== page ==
Barnegat Schools Superintendent: School Reconfiguring Not Etched in Stone

Mar 20, 2019

Earlier this year, Barnegat Township resident Tracy Sutton’s daughter came home from school in tears. She is a student at the Joseph T. Donahue Elementary School, but next year the youngster would be moved to the Lillian M. Dunfee Elementary School according to a reconfiguring plan announced this month by Barnegat School District Superintendent Brian Latwis.

“I had no idea this was happening, and turned out nobody else knew about it, either,” said Sutton. “Then later that day, I got an email from the superintendent outlining what was happening.”

The proposed reconfiguring plan, among other changes, would result in the four elementary schools housing two grades each rather than continuing as K-5 buildings. If the plan goes into effect next September, the Cecil S. Collins School would house pre-K and kindergarten. The Joseph T. Donohue School would be home for first and second grade. Third- and fourth-graders would attend the Lillian M. Dunfee School, while the Robert Horbelt School would house grades five and six. The Russell O. Brackman Middle School would house grades seven and eight instead of the current six through eight, becoming a junior high.

Sutton and another Barnegat parent, Christine Matzer Krug, have started an online petition opposing the reconfiguring plan, which Sutton said “threw so many people off-guard.” The goal is to receive 1,500 signatures. They currently have close to 1,000.

Sutton was one of the hundreds of parents who filled the high school auditorium on Thursday, March 14, to hear Latwis give a 75-minute presentation, followed by the audience breaking up into several groups for question and answers in other rooms. But many of the parents in the auditorium wouldn’t hear of that, as they continually peppered Latwis with questions. And Sutton didn’t blame them.

“They weren’t going to be satisfied unless they were to hear directly from the superintendent,” she said. “Most of the people there felt they got this dumped on them. There was no transparency. I don’t think it was anything personal, but parents have a right to know exactly what’s going on.”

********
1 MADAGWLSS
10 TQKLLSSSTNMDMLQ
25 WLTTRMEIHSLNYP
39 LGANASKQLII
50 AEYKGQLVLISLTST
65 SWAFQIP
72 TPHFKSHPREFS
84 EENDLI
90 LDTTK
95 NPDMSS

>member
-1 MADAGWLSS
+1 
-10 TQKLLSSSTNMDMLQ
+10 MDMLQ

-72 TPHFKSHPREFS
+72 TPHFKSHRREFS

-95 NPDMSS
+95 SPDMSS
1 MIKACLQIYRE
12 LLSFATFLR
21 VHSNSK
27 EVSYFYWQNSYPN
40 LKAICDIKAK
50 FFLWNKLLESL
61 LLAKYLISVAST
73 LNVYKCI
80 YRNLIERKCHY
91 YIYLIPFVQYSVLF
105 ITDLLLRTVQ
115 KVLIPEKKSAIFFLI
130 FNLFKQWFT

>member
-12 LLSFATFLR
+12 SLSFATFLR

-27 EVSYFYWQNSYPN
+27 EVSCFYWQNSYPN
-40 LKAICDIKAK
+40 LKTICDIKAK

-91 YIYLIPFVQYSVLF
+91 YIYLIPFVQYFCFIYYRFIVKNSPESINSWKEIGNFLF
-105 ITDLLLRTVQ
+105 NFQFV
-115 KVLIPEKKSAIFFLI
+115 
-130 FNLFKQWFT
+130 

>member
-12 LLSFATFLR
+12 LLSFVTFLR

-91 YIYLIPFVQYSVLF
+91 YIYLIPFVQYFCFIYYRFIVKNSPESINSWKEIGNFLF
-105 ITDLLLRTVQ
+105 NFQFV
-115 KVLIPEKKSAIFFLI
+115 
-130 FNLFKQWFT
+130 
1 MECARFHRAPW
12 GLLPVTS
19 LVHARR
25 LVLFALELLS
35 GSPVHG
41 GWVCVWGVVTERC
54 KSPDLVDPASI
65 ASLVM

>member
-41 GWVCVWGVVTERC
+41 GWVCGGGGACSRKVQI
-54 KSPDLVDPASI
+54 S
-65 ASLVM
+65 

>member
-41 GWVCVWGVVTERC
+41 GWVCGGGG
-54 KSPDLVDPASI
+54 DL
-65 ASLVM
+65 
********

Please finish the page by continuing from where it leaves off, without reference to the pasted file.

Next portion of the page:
Sutton felt that perhaps the issue should have been studied by board of education subcommittees months ago.

“They could have held special meetings to get public input so that we’d be much more prepared,” she said. “We got this without any warning.”

According to Latwis, one of the main reasons for the change is to improve the performance of students, and to create what he said was a better atmosphere for learning.

“Our kids are struggling, and nobody’s trying to hide that,” he said.

He pointed to Barnegat school rankings released recently by the state Department of Education, whose data was based on graduation rate, absenteeism, PARCC scores and student growth and progress. The Horbelt School was ranked 947 out of 2,105 public schools in New Jersey, and its score out of 100 was 55.

Next was the Collins School, ranked 1,425 and given a 32.29 score, followed by Brackman, which was ranked 1,146 and given a 31.29 score.

The high school was ranked 1,583, and had a score of 24.79. Dunfee earned a ranking of 1,640, with a 22.06. Trailing the field was Donahue, whose ranking was 1,792 and which had a 14.88 score.

“As a district, our students consistently underperform on standardized tests,” said Latwis.

He said the reconfiguration eliminates the middle school because it has a been “a tough adjustment for a lot of our kids.”

“Last year, Brackman reported more than 900 disciplinary referrals for the sixth grade,” said Latwis.

He also said Brackman had 19 HIB (Harassment Intimidation Bullying) referrrals among sixth-graders, while the four elementary schools had a combined total of seven.

“We can utilize resources more efficiently, which has a positive impact on the budget,” he said. “We’ll have the ability to outfit each building to support specific age groups, whether it’s resources and materials, playground and facilities, targeted instructional programs, technology and clubs and activities.”

Latwis said other benefits include implementation of a full-time anti-bullying specialist, expansion of gifted and talented programs, and increase in strategic reading intervention to support literacy.

“Similarly, this model allows students to grow with their peers in Barnegat starting in pre-kindergarten, thereby creating a larger, more unified community,” he said. “We are also working together to create a plan for seamless transitions from each school that allows for students, teachers and families to celebrate the accomplishments and successes that each student has achieved at every level.”

Richard Quelch, who ran unsuccessfully for a board seat the last two years, said change is needed.

“But I could see at the meeting that a lot of people were upset how this was all done,” he said. “It’s clear that our students are underperforming and that there are problems with kids when they go to the middle school. They (school officials) have to take time to come up with a plan that works best for everyone.”

Several times, Latwis had to remind people that “nothing is etched in stone.”

“We think that this reconfiguration model will work for us,” he said. “I expect us to have more public sessions like these, and people are welcome to speak about it at the board of education meetings.” The next board meeting is Tuesday, March 26, at 6:30 p.m. at the Collins School.

He also said people can communicate questions to onebarnegat@barnegatschools.com.

— Eric Englund

ericenglund@thesandpaper.net

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